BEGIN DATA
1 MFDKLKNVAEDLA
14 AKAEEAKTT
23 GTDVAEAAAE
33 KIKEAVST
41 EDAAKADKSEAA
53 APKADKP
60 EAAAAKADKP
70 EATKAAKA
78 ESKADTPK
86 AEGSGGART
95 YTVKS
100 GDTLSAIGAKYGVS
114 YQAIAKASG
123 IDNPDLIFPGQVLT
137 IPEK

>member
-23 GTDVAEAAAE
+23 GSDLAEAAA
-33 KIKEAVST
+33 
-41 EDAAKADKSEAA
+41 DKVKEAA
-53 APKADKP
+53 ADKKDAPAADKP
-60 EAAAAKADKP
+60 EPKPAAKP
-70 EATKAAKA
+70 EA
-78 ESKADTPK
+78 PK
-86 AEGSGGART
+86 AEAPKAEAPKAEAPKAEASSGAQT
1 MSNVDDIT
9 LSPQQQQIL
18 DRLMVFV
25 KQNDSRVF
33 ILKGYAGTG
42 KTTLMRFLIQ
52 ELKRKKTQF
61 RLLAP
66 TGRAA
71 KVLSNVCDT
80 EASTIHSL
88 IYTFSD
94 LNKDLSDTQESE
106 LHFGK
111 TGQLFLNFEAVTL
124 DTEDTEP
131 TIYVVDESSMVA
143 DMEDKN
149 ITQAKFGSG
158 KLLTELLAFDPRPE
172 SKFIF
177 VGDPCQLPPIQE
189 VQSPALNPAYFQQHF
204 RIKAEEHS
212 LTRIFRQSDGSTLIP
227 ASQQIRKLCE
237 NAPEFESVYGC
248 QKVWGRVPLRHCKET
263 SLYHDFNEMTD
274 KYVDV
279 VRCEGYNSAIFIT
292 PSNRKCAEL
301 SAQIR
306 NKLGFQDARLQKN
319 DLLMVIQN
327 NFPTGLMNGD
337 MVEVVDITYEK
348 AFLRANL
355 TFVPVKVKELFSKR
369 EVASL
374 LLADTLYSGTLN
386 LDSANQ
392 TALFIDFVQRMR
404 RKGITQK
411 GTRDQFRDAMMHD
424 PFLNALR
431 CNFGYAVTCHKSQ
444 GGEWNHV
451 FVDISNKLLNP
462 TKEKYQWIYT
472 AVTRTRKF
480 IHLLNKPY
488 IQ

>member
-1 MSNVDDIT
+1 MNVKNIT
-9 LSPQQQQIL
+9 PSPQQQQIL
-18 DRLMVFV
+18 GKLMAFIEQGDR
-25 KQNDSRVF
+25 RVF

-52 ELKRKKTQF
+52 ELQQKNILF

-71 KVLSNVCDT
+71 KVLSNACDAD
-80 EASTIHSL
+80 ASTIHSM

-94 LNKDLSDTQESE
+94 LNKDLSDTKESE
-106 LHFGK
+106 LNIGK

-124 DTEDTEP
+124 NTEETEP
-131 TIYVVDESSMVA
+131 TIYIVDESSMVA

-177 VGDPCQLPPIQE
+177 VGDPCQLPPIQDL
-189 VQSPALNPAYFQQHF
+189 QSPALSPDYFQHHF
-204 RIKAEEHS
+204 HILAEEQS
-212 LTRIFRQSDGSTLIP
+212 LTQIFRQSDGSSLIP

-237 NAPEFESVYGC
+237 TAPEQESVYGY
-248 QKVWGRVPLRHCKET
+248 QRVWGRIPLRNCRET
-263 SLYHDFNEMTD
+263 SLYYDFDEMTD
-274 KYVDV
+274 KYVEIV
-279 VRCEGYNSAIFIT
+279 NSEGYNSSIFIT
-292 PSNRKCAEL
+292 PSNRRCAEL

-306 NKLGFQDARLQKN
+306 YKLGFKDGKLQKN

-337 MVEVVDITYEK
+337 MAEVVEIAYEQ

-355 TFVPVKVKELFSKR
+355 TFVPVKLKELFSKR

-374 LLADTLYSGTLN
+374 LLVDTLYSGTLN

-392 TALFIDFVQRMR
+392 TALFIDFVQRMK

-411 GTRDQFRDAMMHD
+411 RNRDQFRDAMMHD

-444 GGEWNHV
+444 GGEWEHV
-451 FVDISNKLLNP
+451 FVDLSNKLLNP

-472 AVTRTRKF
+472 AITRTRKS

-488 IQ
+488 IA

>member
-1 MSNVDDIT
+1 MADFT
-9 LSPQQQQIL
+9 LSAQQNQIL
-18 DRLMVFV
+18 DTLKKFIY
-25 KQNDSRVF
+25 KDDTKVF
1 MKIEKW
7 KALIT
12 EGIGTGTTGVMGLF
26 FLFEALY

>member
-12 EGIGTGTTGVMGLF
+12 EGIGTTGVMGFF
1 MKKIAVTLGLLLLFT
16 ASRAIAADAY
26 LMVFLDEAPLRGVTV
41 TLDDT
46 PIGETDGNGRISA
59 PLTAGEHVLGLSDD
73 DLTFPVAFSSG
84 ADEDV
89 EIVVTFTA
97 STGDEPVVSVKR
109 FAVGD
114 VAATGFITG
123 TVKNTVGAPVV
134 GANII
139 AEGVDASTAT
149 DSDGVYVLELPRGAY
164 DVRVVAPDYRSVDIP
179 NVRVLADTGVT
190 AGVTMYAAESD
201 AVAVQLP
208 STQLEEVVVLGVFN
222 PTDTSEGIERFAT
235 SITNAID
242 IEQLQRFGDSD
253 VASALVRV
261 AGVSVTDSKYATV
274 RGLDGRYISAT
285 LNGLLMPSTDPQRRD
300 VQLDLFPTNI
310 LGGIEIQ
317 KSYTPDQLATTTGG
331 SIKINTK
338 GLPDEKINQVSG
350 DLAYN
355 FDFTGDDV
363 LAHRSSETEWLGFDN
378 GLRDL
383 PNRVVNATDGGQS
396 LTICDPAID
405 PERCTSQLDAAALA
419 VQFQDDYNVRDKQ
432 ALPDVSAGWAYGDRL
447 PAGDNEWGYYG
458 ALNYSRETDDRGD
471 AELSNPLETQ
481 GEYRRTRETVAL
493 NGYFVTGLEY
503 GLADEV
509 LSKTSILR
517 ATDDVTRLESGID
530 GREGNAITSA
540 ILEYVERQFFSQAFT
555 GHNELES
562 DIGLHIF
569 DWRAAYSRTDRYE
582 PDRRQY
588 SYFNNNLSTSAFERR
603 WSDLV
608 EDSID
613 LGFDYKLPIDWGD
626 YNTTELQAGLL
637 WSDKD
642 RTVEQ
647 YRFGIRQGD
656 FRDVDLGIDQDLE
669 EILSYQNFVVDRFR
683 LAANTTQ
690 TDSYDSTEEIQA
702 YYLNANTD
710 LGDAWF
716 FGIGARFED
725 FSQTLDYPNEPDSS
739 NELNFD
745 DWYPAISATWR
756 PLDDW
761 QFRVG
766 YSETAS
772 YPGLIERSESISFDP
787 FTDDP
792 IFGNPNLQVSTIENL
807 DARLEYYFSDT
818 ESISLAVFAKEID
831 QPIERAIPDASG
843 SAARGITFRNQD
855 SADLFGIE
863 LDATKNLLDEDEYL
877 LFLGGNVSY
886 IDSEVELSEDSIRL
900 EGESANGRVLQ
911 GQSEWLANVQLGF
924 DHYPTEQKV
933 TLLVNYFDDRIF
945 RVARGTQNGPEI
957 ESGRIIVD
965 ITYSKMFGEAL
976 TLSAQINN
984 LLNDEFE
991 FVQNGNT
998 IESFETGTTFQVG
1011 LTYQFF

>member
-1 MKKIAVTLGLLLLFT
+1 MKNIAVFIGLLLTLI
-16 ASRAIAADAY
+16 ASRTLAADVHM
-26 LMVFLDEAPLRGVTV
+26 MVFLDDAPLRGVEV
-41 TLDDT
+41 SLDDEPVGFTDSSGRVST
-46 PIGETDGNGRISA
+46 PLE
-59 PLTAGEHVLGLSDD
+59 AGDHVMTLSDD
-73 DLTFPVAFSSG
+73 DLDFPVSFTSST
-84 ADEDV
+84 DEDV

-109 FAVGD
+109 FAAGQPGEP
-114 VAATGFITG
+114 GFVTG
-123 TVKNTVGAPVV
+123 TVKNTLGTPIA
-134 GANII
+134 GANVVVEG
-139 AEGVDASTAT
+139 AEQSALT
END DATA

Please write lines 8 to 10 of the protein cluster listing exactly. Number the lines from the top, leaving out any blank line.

70 EATKAAKA
78 ESKADTPK
86 AEGSGGART